Captain Chaos

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Captain Chaos
Captain Chaos.jpg
Victor as Captain Chaos
Created by
Portrayed by Dom DeLuise
Voiced by Dom DeLuise
Gender Male
  • Mechanic
  • Adventurer
  • Hero

Captain Chaos is a fictional character in the Cannonball Run movie series. He is the alter-ego of mild-mannered mechanic Victor Prinzim (Dom DeLuise). Victor is a soft-spoken, kind-hearted and patient man, but when situations arise that he himself is too afraid to handle, Victor is compelled to don his satin cape and mask and become Captain Chaos.

Psychiatrists have diagnosed Victor as having multiple personality disorder, even though Victor himself is convinced that he actually channels the true spirit of a living superhero who always manages to arrive just in time to save the day.[1][2][3][4]

Author David Quinlan wrote of Cannonball Run in The TV Times Film and Video Guide, stating [sic] "The best thing in the film is Dom DeLuise who, as the schizophrenic Victor, turns moments of stress into tubby superhero Captain Chaos!"[5]

Characteristics and abilities[edit]

Captain Chaos' costume, which Victor puts on over whatever he happens to be wearing at the time, is a long flowing orange satin cape (red in the sequel film), and a matching cowl with an attached black domino mask with the word "chaos" written in white across the forehead. After Victor transforms into Captain Chaos, he speaks in a slightly lower voice register with basso profondo inflections similar to that of a typical cartoon superhero. His appearance is invariably prefaced by the vocal fanfare "Dunn dun DU-UH-UHNNNN!!", to approximate Chaos' theme music.

His abilities include:

  • Enhanced strength, fueled by rushes of adrenaline when Victor feels threatened.
  • Fearlessness, always jumping into the middle of any brawl with fists and feet flying, almost effortlessly subduing any and all of his opponents, standing with arms akimbo and laughing in hearty triumph amid his enemies' defeat.
  • Highly advanced driving skills, which are at least known to veteran racer and Cannonball opponent Jamie Blake (Dean Martin), who derisively refers to Victor as "The Blimp", but then warns his partner Morris Fenderbaum (Sammy Davis Jr.), "When he puts on that mask, he'll blow your goddamn doors off!"

In the event that his Captain Chaos' cape and mask are destroyed (as was the case when J.J. angrily rips it off his person at the end of the first film after losing the race), he has another alter ego whom he calls "Captain USA", whose cape and mask are similar, only blue and spangled with white stars and with "USA" embroidered onto the cowl's forehead.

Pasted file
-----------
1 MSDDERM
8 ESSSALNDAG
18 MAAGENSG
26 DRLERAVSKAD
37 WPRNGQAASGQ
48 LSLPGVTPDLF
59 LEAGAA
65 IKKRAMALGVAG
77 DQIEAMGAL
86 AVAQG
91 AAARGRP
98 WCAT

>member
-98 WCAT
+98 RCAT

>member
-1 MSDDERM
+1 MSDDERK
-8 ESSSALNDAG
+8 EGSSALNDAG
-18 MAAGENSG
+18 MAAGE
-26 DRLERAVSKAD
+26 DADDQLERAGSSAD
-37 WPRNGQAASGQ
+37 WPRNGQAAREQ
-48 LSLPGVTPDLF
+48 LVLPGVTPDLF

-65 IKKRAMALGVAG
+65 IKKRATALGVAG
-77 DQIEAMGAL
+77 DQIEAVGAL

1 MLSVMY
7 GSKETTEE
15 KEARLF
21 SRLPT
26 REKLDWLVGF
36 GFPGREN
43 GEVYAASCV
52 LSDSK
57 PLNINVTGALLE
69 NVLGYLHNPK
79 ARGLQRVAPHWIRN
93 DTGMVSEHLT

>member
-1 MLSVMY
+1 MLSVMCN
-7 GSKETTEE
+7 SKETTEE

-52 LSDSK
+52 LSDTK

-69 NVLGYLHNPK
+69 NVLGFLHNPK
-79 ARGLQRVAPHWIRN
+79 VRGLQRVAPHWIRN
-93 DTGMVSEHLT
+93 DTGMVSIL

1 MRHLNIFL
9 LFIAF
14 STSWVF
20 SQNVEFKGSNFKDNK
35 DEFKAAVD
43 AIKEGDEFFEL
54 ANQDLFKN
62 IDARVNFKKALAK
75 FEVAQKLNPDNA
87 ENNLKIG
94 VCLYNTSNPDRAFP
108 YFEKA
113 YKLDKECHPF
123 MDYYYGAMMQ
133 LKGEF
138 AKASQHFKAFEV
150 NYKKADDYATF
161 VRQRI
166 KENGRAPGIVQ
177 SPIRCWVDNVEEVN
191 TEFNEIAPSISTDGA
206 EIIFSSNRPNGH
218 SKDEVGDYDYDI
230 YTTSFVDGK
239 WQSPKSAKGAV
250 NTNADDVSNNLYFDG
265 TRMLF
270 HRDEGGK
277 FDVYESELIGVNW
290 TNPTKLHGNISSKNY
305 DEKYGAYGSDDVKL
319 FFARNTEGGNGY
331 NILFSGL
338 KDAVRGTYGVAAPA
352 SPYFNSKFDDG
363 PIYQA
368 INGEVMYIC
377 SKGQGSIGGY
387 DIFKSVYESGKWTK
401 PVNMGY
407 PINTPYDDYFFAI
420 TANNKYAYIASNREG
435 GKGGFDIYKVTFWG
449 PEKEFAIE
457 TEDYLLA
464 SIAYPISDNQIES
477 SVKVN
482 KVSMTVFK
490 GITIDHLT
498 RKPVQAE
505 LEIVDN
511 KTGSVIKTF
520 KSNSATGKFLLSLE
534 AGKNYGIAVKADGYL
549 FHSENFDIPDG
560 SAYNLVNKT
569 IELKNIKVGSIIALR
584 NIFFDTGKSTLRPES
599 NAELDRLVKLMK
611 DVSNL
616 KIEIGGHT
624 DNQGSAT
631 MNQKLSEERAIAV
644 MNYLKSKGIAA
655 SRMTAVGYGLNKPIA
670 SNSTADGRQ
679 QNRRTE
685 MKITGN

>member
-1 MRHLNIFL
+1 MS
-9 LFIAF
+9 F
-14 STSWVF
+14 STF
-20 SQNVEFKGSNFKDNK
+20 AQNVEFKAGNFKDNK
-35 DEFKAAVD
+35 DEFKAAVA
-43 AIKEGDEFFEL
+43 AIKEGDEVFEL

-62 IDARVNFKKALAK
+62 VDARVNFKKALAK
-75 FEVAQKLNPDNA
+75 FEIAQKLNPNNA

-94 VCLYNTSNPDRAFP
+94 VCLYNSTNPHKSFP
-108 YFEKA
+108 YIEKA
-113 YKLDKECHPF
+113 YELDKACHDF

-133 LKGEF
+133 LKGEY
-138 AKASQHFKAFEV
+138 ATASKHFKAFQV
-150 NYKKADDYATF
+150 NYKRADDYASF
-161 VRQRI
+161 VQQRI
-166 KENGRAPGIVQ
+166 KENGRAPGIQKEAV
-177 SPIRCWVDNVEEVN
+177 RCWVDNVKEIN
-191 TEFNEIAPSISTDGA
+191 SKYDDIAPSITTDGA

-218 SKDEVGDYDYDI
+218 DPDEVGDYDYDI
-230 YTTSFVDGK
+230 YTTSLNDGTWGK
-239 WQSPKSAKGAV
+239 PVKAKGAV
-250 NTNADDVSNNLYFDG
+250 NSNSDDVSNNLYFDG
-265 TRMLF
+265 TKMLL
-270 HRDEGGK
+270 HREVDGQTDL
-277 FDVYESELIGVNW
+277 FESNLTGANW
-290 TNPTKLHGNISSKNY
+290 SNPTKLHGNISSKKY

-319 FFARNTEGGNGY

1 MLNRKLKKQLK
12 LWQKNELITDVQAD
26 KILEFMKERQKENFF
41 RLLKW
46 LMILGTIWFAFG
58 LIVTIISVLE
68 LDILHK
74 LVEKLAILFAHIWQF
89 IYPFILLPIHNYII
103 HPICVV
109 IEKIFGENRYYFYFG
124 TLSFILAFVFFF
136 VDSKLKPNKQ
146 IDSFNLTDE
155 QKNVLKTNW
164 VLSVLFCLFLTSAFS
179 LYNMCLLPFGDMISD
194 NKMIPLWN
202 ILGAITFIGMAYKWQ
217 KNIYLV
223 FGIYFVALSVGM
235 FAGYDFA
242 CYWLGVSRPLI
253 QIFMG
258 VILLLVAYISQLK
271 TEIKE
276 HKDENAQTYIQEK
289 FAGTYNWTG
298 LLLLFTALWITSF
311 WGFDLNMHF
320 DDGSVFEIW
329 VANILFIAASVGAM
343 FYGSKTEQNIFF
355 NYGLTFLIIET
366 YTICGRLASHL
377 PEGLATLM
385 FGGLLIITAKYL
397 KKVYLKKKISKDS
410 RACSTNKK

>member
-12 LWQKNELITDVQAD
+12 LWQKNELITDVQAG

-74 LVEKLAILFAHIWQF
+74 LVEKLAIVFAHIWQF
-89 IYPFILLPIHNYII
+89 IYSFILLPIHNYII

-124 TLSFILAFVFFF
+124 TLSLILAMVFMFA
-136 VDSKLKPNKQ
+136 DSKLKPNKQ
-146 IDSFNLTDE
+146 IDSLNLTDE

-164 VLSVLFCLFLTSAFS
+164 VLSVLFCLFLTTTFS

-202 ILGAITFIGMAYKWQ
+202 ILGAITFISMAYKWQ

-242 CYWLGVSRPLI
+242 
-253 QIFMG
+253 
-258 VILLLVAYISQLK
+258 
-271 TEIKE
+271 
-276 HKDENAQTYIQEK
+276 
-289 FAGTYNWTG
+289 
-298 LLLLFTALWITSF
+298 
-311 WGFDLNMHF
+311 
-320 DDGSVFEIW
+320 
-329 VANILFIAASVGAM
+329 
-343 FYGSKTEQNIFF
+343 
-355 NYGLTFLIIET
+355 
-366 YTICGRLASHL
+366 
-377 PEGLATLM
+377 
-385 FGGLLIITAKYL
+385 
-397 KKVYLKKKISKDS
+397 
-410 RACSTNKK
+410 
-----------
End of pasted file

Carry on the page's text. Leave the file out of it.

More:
Though revered by others, Captain Chaos is viewed as an annoyance to Victor's boss and close friend, J.J. McClure (Burt Reynolds). Because of this, Victor is expressly forbidden from speaking the name of Captain Chaos in J.J.'s presence, hence the reason Victor always cautiously refers to the hero simply as "...Him." (usually followed by a twinge of magical music). In the sequel film, J.J. is more tolerant of the Captain when he shows up.


In the first Cannonball Run film, when Pamela (Farrah Fawcett) asks Victor how he came to know Captain Chaos, Victor explains:


The character of Captain Chaos as portrayed by Dom DeLuise has appeared in The Cannonball Run (1981), Cannonball Run II (1984), and his alter ego, Victor Prinzim, appeared (in doll form) in the Robot Chicken episode "Gold Dust Gasoline" (2005), voiced by DeLuise.[6]


While in his Captain Chaos persona, he refers to J.J. as "Kato," sidekick to The Green Hornet.

In the initial screenplay draft, the alter-ego of Captain Chaos was termed "Rahul." [7]

Washington Redskins' tight end Chris Cooley (2004-2012), was given the nickname "Captain Chaos" by his teammates. This nickname was created when teammates bet him he would not go out to the opening coin toss and introduce himself to the opposing team captains as "Captain Chaos,"; he did, and the nickname stuck.

See also[edit]


  1. ^ Brian Thomas (2003). VideoHound's dragon: Asian action & cult flicks. Visible Ink Press. ISBN 1-57859-141-4. 
  2. ^ Scott Von Doviak (2005). Hick flicks: the rise and fall of redneck cinema. McFarland,. p. 113. ISBN 0-7864-1997-0. 
  3. ^ Brock Yates (2003). Cannonball!. MotorBooks International. p. 262. ISBN 0-7603-1633-3. 
  4. ^ Jason Wood (2007). One hundred road movies. BFI. p. 31. ISBN 1-84457-160-2. 
  5. ^ David Quinlan (1998). The TV Times Film and Video Guide. Batsford. p. 116. ISBN 0-7134-8443-8. 
  6. ^ "Robot Chicken Season 1 Episode 3 - "Gold Dust Gasoline"". "Death Race". 16 September 2011. 
  7. ^

External links[edit]